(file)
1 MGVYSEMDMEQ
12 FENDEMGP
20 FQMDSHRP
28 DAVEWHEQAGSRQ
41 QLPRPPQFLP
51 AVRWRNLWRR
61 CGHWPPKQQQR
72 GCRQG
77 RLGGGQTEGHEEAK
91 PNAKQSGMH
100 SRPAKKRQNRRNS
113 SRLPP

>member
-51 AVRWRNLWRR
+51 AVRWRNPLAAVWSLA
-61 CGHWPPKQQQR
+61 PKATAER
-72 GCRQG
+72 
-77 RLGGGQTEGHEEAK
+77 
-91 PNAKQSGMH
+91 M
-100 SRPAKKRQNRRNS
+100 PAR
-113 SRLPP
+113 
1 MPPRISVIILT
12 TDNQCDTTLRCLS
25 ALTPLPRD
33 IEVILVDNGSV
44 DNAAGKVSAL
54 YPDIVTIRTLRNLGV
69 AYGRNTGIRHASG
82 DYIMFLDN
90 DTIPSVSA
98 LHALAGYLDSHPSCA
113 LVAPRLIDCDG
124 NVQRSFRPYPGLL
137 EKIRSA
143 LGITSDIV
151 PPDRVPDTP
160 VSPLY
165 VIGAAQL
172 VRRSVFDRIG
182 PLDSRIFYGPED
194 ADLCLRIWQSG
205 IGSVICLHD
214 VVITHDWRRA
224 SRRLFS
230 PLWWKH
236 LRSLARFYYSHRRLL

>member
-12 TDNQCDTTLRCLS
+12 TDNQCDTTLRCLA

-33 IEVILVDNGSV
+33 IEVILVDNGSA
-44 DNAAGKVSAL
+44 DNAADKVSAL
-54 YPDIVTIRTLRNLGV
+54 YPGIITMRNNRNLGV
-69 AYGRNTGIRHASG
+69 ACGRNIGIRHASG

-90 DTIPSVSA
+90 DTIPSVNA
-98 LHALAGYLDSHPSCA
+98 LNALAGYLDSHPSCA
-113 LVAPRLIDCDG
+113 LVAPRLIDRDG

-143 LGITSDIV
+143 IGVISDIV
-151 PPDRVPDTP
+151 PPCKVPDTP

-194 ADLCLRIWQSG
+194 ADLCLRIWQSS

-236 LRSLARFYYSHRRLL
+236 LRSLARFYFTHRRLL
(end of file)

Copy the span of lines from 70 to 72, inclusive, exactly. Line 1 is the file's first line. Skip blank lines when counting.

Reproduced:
-143 LGITSDIV
+143 IGVISDIV
-151 PPDRVPDTP